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  1. So, I had a project that necessitated this, and found it wasn't directly possible. However, I came up with a workaround using FFMPEG, Python, and a batch script. This will only work on windows, but if you know a bit of coding, a macOS version shouldn't be too hard to figure out.

    Scripts are at the bottom of this post, here's the steps for how to make it happen:

    First is to properly set up your markers. Note that this only works with sequence markers (ones made on a timeline while no clips were selected), not markers on individual clips. If you want your marker names to be visible in VLC as chapter names when you play the file back (e.g. "Start of Concert"), you need to put the chapter names in the "description" area of the marker, not the title. I don't know why this is, but Premiere only exports descriptions, not the titles. If your markers don't have descriptions, they will simply be named "Chapter 1, Chapter 2, etc." in the end result

    Second step is to go to your sequence and select "Show Audio Time Units" inside your sequence's hamburger menu within the timeline panel.

    Image demonstration here

    Next, right click the time code, and chose "milliseconds" instead of "audio samples"



    Then go to File > Export > Markers, and choose Text File (.txt), and the same output destination as where your video file is. Make sure your .txt file is the same name as your video file (e.g., Video1.mp4, Video1.txt)

    Now, onto the script itself, which requires Python3 and FFmpeg to be installed. If you haven't already registered FFmpeg on the command line globally and don't want to bother figuring that out, simply put FFmpeg.exe in the same folder as your video and text files.

    Once those things are installed and everything's in the same folder, just drag/drop all the video files onto the .bat file. This will iterate through all of them, and make new files called something like Video1-chapters.mp4 Note that if you uncomment the last two lines of the batch script (removing "REM"), it will replace the original file instead of creating a new one.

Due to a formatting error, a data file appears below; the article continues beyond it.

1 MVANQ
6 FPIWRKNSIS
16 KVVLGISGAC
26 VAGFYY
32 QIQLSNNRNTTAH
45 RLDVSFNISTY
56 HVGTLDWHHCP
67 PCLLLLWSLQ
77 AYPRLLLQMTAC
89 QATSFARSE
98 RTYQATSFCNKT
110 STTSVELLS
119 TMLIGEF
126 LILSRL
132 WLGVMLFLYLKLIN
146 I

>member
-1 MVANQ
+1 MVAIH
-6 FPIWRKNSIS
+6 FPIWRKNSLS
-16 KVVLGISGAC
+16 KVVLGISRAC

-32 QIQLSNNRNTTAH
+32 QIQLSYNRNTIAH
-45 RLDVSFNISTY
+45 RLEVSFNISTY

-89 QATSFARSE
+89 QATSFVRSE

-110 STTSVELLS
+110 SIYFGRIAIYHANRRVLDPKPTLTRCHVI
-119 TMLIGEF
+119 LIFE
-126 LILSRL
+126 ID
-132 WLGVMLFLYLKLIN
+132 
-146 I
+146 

And that's it!

    Note that this is designed for .mp4 files, but may also work with other containers like .mov that allow chapters. Haven't tested, so I don't know.

    ~~~~~~~

    Copy/paste these scripts into new files along with the file names I specified. Specifically, the python script needs to be named prpro_ffmpeg_chap.py or the batch script won't work.

    Drop Video Files Here To Add Chapters.bat
    Code:
    @echo off
    
    FOR %%A IN (%*) DO (
    echo %%~nxA
    ffmpeg -i "%%~nxA" -f ffmetadata FFMETADATAFILE -loglevel warning -stats
    python3 "prpro_ffmpeg_chap.py" "%%~nA"
    echo If Python gave you an error message, remember to change
    echo Premiere Pro's time units to Milliseconds, not frames or samples
    echo before you export your markers.
    ffmpeg -i "%%~nxA" -i FFMETADATAFILE -map_metadata 1 -codec copy "%%~nA-chapters%%~xA" -loglevel warning -stats
    del FFMETADATAFILE
    REM del %%~nxA
    REM ren %%~nA-chapters.mp4 %%~nxA
    )
    
    pause
    prpro_ffmpeg_chap.py
    Code:
    import re
    import math
    import sys
    
    chapters = list()
    loopnum = int(0)
    with open(sys.argv[1]+'.txt', 'r', encoding='utf=16') as f:
       next(f)
       for line in f:
          x = re.search(r".*?\t\t\t(\d{2}):(\d{2}):(\d{2}).(\d{3})\t{3}(.*?)\t", line)
          hrs = int(x.group(1))
          mins = int(x.group(2))
          secs = int(x.group(3))
          ms = int(x.group(4))
          desc = str(x.group(5))
          loopnum += 1
          if len(desc) > 0:
             title = x.group(5)
          else:
             title = "Chapter " + str(loopnum)
            
          minutes = (hrs * 60) + mins
          seconds = secs + (minutes * 60)
          timestamp = ms + (seconds * 1000)
          chap = {
             "title": title,
             "startTime": timestamp
          }
          chapters.append(chap)
    
    text = ""
    
    for i in range(len(chapters)-1):
       chap = chapters[i]
       title = chap['title']
       start = chap['startTime']
       end = chapters[i+1]['startTime']-1
       text += f"""
    [CHAPTER]
    TIMEBASE=1/1000
    START={start}
    END={end}
    title={title}
    """
    
    
    with open("FFMETADATAFILE", "a") as myfile:
        myfile.write(text)
    Credit to iKyle at his blog for his original script, which I modified to work specifically with the way Premiere exports markers. Check out that blog post for a more in-depth explanation of how this works.

    EDIT: Changed the code, as the original would not allow spaces in file names. Fixed!
    Last edited by seanmcnally; 16th Nov 2021 at 19:49.
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